TEARS OF SUFFERING
Record my misery; list my tears on your scroll—are they not in your record?
Somewhere in this world a persecuted Christian might be crying right at this moment. It might seem that their tears are in vain and simply drop to the ground. But ages ago King David was convinced that God was interested in his tears. In the passage noted above, alternate translations for listing tears on a “scroll” include putting tears in a “bottle” or “wineskin.”
Today in the Middle East it is not uncommon to see a collection of oddly-shaped bottles, labeled only as “sprinklers.” But in ancient Middle Eastern times, these bottles were known as “tear-catchers.” When a husband went off to war, his wife would collect her tears for him in a bottle. On his return, she would hand him the bottle as proof of her love. In times of death or serious trouble, family members would bring their tear-catchers and collect tears from all the people present. Sometimes the tears would be stored in a small round jar with a lid. These tear bottles represented the sorrows of the family; tears serving as a message in a bottle. In those days each person was buried with his or her tear bottle; archaeologists have found many of these bottles in ancient tombs.
In the days of King David of Israel, the bottle was more likely made of animal skin. David was a man who went through a lot of suffering and persecution. David had no doubts: his tears were not shed in vain but were collected by God. The words in Psalm 56 could also be those of our persecuted brothers and sisters. They serve as a reminder for us to “treasure” their tears.
The words of David are still true today. People try to trample on our brothers and sisters; want to harm them; spy on their movements. David put his trust clearly in the Lord. In verses 3 and 4 he says, “When I am afraid, I put my trust in you. In God, whose word I praise—in God I trust and am not afraid. What can mere mortals do to me?”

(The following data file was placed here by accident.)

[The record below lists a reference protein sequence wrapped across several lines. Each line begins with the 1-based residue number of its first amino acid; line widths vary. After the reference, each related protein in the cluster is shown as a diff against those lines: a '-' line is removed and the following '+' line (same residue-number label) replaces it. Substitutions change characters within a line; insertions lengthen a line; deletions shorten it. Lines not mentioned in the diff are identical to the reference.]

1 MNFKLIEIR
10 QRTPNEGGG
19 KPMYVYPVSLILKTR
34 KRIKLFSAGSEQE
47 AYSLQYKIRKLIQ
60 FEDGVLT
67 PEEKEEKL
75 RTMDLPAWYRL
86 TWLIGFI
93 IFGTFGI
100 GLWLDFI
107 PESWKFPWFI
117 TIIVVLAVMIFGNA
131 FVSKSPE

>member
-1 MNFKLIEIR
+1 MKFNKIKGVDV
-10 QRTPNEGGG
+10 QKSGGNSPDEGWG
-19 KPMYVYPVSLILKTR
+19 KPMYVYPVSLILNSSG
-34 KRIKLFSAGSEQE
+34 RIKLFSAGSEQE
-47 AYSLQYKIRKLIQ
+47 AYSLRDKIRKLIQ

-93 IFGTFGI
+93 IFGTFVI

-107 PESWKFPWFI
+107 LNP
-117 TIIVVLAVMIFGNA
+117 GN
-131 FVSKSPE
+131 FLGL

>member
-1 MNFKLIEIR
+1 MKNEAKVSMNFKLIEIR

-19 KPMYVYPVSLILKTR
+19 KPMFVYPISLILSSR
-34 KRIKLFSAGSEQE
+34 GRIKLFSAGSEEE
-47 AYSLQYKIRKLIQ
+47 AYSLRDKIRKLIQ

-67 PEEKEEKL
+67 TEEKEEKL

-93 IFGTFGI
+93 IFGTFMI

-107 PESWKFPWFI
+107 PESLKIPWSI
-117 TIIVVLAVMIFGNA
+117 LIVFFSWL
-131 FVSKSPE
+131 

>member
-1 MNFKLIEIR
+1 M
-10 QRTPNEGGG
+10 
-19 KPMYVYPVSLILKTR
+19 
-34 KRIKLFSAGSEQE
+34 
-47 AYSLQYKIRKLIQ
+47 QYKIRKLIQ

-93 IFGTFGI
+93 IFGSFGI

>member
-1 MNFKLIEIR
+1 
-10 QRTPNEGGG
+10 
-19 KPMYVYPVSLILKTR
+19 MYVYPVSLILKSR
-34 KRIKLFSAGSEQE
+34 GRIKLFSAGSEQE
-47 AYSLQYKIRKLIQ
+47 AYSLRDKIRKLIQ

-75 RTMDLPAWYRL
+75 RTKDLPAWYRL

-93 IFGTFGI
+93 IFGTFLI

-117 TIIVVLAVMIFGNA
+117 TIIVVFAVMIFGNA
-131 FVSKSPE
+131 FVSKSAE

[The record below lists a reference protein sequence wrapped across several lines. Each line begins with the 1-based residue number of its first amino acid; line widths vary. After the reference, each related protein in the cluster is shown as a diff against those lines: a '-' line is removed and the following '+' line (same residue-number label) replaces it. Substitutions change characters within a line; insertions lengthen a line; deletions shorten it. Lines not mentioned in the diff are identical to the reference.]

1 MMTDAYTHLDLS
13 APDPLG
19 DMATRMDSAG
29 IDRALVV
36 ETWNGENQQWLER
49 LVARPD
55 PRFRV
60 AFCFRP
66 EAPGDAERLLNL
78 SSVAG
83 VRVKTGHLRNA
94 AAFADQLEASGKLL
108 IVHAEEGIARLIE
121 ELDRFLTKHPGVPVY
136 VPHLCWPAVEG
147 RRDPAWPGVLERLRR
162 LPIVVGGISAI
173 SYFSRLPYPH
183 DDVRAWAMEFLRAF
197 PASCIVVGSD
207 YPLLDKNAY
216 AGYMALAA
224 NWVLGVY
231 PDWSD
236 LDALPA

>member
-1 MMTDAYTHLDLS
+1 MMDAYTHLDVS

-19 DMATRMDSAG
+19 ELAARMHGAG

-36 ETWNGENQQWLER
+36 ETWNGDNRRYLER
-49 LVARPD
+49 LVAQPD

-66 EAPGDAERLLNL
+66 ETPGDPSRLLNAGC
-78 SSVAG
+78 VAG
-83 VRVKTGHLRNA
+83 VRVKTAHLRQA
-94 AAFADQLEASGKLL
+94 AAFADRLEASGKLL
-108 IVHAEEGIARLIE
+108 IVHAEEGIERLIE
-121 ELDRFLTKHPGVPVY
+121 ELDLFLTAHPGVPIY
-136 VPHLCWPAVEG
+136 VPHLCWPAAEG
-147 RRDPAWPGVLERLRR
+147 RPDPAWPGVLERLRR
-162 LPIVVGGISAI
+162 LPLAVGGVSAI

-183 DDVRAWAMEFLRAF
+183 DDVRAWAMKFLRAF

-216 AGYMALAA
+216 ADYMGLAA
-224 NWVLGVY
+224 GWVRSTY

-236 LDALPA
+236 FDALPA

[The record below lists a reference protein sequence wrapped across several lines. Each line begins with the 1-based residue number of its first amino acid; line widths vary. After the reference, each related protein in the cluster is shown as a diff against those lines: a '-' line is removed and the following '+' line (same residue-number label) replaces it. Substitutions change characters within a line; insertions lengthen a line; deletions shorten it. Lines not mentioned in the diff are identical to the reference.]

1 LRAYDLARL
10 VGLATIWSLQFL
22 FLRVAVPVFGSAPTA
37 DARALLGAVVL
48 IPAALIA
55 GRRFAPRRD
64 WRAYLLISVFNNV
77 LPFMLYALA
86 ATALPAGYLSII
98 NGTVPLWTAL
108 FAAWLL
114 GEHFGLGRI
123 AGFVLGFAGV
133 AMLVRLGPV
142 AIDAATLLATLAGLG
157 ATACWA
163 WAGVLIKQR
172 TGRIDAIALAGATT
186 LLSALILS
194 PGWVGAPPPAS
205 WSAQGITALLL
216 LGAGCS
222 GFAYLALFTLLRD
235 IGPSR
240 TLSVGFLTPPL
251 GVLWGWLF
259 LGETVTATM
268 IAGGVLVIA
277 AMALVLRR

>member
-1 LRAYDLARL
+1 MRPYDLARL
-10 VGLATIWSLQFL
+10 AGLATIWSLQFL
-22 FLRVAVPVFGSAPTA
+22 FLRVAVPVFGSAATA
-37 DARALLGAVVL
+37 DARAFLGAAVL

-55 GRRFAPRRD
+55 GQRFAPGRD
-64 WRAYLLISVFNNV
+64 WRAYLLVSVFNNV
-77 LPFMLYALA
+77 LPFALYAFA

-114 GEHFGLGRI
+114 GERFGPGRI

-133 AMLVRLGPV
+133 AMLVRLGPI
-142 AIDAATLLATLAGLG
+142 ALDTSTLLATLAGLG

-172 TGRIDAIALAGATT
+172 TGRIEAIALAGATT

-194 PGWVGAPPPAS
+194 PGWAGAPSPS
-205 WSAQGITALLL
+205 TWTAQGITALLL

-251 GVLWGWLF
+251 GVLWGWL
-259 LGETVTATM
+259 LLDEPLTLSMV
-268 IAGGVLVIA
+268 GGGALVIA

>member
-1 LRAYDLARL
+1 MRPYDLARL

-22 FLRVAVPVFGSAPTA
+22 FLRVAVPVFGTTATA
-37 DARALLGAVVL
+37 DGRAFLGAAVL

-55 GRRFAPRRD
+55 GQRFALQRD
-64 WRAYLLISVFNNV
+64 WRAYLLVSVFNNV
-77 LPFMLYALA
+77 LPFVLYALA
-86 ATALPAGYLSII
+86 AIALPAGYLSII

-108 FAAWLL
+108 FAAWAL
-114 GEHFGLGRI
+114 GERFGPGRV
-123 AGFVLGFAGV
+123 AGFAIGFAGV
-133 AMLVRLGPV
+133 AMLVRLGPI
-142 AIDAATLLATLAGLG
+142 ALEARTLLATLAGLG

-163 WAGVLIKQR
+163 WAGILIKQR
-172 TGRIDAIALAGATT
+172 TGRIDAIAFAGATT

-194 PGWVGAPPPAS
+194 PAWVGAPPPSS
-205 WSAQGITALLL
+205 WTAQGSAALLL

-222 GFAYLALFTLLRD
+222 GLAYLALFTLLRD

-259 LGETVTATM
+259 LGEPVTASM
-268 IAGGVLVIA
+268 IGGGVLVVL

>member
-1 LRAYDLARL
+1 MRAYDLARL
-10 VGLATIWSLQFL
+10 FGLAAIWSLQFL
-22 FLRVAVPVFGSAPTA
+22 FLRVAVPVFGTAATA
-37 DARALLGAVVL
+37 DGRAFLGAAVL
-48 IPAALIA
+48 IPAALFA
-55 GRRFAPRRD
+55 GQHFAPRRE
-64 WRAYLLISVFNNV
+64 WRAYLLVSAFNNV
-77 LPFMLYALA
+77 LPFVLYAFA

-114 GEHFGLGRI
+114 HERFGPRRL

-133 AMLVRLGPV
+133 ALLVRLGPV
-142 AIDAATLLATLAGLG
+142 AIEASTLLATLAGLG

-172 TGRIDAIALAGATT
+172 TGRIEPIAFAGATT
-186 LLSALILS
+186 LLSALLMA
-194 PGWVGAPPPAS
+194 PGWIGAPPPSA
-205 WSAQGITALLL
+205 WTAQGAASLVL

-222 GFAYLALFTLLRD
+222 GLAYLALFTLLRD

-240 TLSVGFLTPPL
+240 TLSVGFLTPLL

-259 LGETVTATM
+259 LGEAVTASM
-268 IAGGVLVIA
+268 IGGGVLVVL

Watching the moving DVD documentary, A Cry from Iran, you will be brought to tears as you see and hear the story of Iranian Pastor Haik who was martyred for his faith in the mid-1990s. He worked tirelessly for the release from prison of Christian brother Mehdi Dibaj who was sentenced to death for apostasy. Miraculously Mehdi was released. At Pastor Haik’s funeral, a teary-eyed Mehdi Dibaj said, “I was the one who should have died, not Haik.” Six months later he too was martyred.
Recently our office for the Middle East received an Iranian “tear-catcher” as a present. The bottle helps us to remember the tears of the Iranian Christians but with them all of the Christians around the world who are being persecuted. It speaks about grief, about tears, about suffering; but also about faith and confidence in the Lord.
Let us remember their tears, knowing that as one member suffers, all members suffer. And let us rejoice that someday God will wipe away all tears from their eyes and our eyes.
RESPONSE: Today I will remember those of my extended Christian family around the world who are suffering and shedding tears.
PRAYER: Pray for persecuted church believers today who may be shedding sorrowful tears of grief.
Standing Strong Through The Storm (SSTS), a daily devotional message by SSTS author Paul Estabrooks. © 2011 Open Doors International. Used by permission.